Though it began as an afterthought, the gallery at 1819 Central has attracted some impressive artists in just four months of existence. Displayed so far: photographer Lisa Law; screen printer Jeff Wood and painter George Frayne. Coming soon: the digital art of Mark Mothersbaugh.
The thread that ties these artists together is music. Mothersbaugh, scheduled for an exhibition and video conference in May, is a member of Devo. Law has captured in black and white some of the biggest names in rock and roll. Wood, former singer of the now-defunct metal band the Sound and the Fury, designs psychedelic posters for jam and bluegrass stars.
Frayne, whose bright, impressionistic paintings of performers such as Jim Morrison will be displayed November 6 through December 31, is better known as the recording artist Commander Cody.
"You've got a wild man on piano," gallery co-owner Scott Burnett says. "Music happened for him, and he still paints and creates all the time."
Burnett is responsible for bringing the work of these and other artists to the walls of the simply named 1819 Gallery and Event Space, which he opened over the summer with Lawrence photographer John Gladman and local music producer Duane Trower.
Burnett is a self-employed 34-year-old whose work within the music scene has included operating his own record label (Minnow Records), a lot of event promotion, Web-site creation, online branding, marketing for bands and a little producing. When the 1819 space became available earlier this year, Burnett thought of his friends Gladman and Trower, two guys whom he knew could also use a place to work on their passions.
Burnett introduced them to each other in the vacant building one day last spring. Almost on the spot, the three men decided to rent the studio space together. They easily envisioned how — after some intensive, DIY remodeling — Gladman could display and manage his photography business in the front of the building, Trower could record music in the back, Burnett could use one room as an office, and they could all benefit from the kitchenette. "I've always had an office somewhere," Burnett says.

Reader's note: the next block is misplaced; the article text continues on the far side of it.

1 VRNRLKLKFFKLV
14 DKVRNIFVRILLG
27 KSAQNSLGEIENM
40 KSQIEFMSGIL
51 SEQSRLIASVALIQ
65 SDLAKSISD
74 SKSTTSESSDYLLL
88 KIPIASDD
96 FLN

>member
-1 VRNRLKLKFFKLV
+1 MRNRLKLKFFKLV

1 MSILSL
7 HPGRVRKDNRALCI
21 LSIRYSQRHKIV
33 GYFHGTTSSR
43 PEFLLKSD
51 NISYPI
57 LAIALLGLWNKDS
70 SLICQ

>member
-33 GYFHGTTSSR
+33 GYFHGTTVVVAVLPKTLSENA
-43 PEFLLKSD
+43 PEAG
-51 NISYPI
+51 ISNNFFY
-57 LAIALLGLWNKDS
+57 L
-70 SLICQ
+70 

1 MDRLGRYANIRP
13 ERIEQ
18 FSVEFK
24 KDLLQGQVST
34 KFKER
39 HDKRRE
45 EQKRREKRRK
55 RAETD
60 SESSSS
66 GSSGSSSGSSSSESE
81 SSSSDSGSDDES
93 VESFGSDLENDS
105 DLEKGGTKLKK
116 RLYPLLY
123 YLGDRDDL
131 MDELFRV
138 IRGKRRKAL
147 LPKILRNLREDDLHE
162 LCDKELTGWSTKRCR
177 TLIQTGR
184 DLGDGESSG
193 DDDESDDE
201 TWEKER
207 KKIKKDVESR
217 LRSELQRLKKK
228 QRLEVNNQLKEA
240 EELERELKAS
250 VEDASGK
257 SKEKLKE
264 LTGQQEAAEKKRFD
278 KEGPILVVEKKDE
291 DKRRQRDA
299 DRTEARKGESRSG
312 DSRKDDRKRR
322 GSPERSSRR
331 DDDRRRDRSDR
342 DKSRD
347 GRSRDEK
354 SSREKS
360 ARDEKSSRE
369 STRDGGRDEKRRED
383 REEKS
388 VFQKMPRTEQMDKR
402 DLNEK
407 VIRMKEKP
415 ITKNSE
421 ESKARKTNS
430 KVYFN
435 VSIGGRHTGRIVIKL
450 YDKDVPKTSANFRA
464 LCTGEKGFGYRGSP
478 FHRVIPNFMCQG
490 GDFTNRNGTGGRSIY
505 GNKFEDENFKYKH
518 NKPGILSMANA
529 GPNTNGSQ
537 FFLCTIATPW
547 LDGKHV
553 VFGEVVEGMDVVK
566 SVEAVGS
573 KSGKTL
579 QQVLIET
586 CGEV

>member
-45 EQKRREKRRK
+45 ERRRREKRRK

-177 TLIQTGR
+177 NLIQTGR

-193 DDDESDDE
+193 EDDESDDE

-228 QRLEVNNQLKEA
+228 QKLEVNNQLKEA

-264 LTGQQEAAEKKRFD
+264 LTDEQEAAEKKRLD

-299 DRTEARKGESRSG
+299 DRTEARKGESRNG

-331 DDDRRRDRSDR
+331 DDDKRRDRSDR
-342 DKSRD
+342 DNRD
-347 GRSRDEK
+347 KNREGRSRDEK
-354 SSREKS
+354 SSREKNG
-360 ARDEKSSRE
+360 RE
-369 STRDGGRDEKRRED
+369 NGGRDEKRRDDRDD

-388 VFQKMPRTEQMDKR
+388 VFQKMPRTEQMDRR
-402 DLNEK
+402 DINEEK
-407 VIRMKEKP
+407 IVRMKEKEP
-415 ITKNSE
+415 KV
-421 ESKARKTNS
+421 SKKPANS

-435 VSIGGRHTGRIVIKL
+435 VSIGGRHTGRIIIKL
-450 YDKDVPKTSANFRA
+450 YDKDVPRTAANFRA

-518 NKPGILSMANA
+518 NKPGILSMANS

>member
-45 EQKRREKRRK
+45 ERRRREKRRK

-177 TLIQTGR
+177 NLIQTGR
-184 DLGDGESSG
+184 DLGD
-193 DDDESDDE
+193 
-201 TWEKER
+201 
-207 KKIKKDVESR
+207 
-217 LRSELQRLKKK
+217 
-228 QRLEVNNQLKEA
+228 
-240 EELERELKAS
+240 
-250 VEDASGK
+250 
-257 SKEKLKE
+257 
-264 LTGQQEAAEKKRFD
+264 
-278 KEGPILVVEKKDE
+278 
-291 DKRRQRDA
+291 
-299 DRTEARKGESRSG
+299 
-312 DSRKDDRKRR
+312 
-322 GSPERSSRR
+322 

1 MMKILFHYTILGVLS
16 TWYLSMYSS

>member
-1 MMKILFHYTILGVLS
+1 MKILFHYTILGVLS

But an art gallery may be the coolest space he has worked in yet.
Opening the building to the public on First Fridays and Second Saturdays was a no-brainer, given the Crossroads location and Gladman's profession. (When I visited the gallery recently, his oversized prints, including a portrait of his very rock-and-roll daughter, took up the walls near the entrance. Burnett says a series of music-related photos by Gladman will go up this Friday.)
"I'm not active in visual art at all," Burnett says. "I hadn't been to a First Friday in several years until we opened this." As it turned out, though, Burnett had a surprising number of connections to visual artists around the nation, mostly through several years of helping organize, run and promote the Legendary Rhythm & Blues Cruise in the Carribbean and Pacific. "I just called some contacts," he says, "and the next thing you know, I had a year of shows booked."
By "shows," he isn't referring only to exhibitions of paintings and photographs. The 1819 Gallery opened officially July 4, with Law's live shots of idols such as Bob Dylan. About 500 people came through the doors of a room that had still been a work in progress up to that day. "Two hours before we opened, we were hanging the sign on the roof," Burnett says.
In the months since, Burnett also has taken the opportunity to book some concerts. So far, the 1819 Gallery has been host to intimate performances by Ben Nichols of Lucero and Austin's Flying Balalaika Brothers. Burnett wants to book more acoustic concerts and punk shows.
His vision also includes a bistro, the possibility of upscale rooftop concerts next summer and other all-ages entertainment — all scheduled to help hype the KC arts scene in general. "We'll do events based on the events that are happening in the area," he says. Maybe a reception before a concert at the new performing arts center or a meet-and-greet with an indie rocker playing later that night at RecordBar — activities meant to extend what Kansas City already offers. "We want to do anything we can to support," Burnett says. "We want to be educational to people about local venues."
And while they're in the building, perhaps the musicians will be down for a little recording.
Trower's Weights and Measures Soundlab — two rooms with high ceilings, no 90-degree angles and sunlight pouring through unexpected windows — will open for business this month.
The electronics weren't in yet when I got the tour. But Burnett says Trower already has sessions booked.
He better keep First Fridays open.